Mar Vell didn't get that.

He got cancer.
The Death of Captain Marvel is not your average superhero story. It mostly consists of characters reacting to watching their friend waste away. It's a slow, painful death and it really packs an emotional punch.

And that is the last we'll hear from him.

Now, however, Marvel Comics have a problem. Because they need to keep publishing Captain Marvel comics if they want to keep that name.

Why is that a problem, you may ask?

Let's go back to DC.

When Fawcett ceased it gave DC two advantages. It removed the competition and it enabled them to poach talent. Otto Binder's writing was put to work on Superman. He brought that child-friendly goofiness from Captain Marvel and gifted it to what we now know as the Silver Age Superman. 
He gives us such mainstays as Supergirl, Bizarro, Brainiac, the bottled city of Kandor and, lest we forget, lion-head Superman.
I love this stuff.

I've seen it argued that those silver age Jimmy Olsen stories I love so much were from Binder writing Tawky Tawny stories but putting Superman's best friend in them instead of Billy's.
They do have the same taste in suits.

I'll also give a quick mention to a two-part story from Action Comics #272-273 wherein Supergirl meets Marvel Man.
And Binder sneakily writes a story featuring a godly-powered villain with the acronymic name Zha-vam!
That's four of the same gods from Shazam!

Then, in 1972, DC publisher Carmine Infantino went and got the rights to the actual original Captain Marvel.
However DC did not publish new Captain Marvel stories straight away. They tested whether there would be any interest by first inventing another CM analogue and dropping him into a Superman story. 

Presenting: Captain Thunder!
He has a different emblem and all the names were changed, but this was Billy Batson, accidentally transported from another universe who gets into a misunderstanding that leads to a fight with Superman.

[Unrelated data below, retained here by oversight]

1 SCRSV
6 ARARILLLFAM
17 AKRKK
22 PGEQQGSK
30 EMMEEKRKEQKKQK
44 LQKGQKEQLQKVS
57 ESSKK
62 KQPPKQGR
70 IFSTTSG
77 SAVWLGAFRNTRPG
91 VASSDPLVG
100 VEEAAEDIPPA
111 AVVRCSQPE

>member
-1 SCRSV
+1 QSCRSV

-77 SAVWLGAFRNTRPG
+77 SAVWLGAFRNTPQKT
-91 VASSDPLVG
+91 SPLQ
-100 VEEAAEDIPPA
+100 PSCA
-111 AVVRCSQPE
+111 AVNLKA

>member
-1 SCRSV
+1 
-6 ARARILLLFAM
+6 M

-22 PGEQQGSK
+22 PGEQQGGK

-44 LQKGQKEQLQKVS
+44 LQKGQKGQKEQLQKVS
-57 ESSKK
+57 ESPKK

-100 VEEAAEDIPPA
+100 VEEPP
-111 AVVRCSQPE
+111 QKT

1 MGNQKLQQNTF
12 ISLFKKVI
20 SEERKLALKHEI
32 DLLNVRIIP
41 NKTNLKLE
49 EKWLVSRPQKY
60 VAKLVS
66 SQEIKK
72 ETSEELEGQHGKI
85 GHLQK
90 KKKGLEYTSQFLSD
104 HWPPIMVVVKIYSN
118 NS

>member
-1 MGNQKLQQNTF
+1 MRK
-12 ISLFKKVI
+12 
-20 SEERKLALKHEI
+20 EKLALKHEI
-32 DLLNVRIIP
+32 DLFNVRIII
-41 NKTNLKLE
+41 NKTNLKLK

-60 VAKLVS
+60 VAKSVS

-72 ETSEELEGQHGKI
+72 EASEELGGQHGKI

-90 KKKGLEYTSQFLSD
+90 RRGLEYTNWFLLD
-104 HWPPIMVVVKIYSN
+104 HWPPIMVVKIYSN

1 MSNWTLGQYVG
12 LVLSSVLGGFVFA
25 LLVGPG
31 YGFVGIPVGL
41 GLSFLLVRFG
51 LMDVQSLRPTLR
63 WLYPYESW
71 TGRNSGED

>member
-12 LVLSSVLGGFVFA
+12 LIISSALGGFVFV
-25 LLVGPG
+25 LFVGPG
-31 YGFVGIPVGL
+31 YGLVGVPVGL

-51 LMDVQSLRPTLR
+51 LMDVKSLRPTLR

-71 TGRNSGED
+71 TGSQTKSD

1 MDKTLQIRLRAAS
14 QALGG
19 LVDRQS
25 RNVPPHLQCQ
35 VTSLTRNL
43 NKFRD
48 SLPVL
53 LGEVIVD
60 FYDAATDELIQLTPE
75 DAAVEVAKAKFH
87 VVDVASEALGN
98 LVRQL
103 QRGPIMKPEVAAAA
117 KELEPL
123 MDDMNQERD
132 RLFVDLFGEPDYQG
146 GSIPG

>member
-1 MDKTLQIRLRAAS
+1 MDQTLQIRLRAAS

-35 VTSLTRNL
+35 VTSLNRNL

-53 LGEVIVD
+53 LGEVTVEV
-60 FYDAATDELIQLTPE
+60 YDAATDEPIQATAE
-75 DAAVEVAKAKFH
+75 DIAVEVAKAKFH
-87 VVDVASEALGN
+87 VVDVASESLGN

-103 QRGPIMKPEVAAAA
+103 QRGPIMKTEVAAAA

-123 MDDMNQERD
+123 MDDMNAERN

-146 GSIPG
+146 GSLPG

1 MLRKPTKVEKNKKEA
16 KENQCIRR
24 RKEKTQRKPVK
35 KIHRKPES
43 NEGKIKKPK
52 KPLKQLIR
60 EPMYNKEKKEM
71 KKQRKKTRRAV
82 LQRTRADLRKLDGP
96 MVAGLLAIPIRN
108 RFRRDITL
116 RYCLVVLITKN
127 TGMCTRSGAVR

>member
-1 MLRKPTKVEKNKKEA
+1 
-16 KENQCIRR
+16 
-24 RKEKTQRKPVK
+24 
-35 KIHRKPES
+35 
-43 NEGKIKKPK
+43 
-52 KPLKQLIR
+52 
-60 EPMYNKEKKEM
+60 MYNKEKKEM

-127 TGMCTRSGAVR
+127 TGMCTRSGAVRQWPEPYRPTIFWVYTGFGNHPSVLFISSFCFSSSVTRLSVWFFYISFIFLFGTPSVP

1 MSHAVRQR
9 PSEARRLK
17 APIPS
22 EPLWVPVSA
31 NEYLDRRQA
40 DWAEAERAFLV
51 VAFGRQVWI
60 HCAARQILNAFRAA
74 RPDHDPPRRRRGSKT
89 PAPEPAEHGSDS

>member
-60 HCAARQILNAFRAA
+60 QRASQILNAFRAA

Reader reaction was positive so DC went ahead and published a new Captain Marvel comic in February 1973.


They can't call it Captain Marvel. Because of the other Captain Marvel. Mar Vell. Of Marvel Comics.

So instead...
The comic is titled Shazam! 

With the subtitle "The Original Captain Marvel". Which they were forced to remove after another letter from Marvel Comics. Thereafter the cover referred to him as "The World's Mightiest Mortal".

It featured reprints of the original stories plus new stories, originally written by Dennis O'Neil and drawn by C C Beck, the co-creator of CM.

It was able to get some extra readers when a Saturday morning TV show called Shazam! airs on CBS between 1974 and 1976.
By this point it had been well-established that DC characters lived in a multiverse. Infinite Earths existed, separated by "vibrational frequency". So we are told that the Marvel family lived on "Earth-S" and we hadn't seen them in twenty years due to a terrible plot involving Dr Sivana and suspended animation.
Eventually, DC streamlined their multiverse, which was confusing for new readers, in their house-clearing Crisis on Infinite Earths. This ended with all their characters living on the same Earth and always having done so.
Now Captain Marvel, the Big Red Cheese, could interact with any of DC's other characters any time the writers wanted.

Owned by the very company responsible for killing him.

Let's check back in with Marvel Comics.

So, to hang on to the name Captain Marvel, now that Mar Vell was dead (and that was too powerful of story to simply undo) and there was a rival at the Distinguished Competition, they needed a new one.

Step forward Monica Rambeau.
This Captain Marvel got her powers from another pesky sciencey explosion and can convert her body to energy. 

She debuted in The Amazing Spider-Man Annual #16 in 1982, by Roger Stern and John Romita Jr. Romita has stated that he based her look on Pam Grier.

Incidentally, this was the first Captain Marvel I knew, owing to her presence in Secret Wars, the first superhero comic I read regularly.
James Rhodes was Iron Man at this point, too, so I grew up with diversity in my superhero stories. Thanks for that, Marvel.

However, the character never really catches on, even though she ends up leading The Avengers.
The fact that she once lead The Avengers is something she apparently brings up all the time, according to Warren Ellis' brilliant superhero satire Nextwave.
She passes the name on to Mar Vell's son, Genis Vell, who becomes Marvel Comics' third Captain Marvel.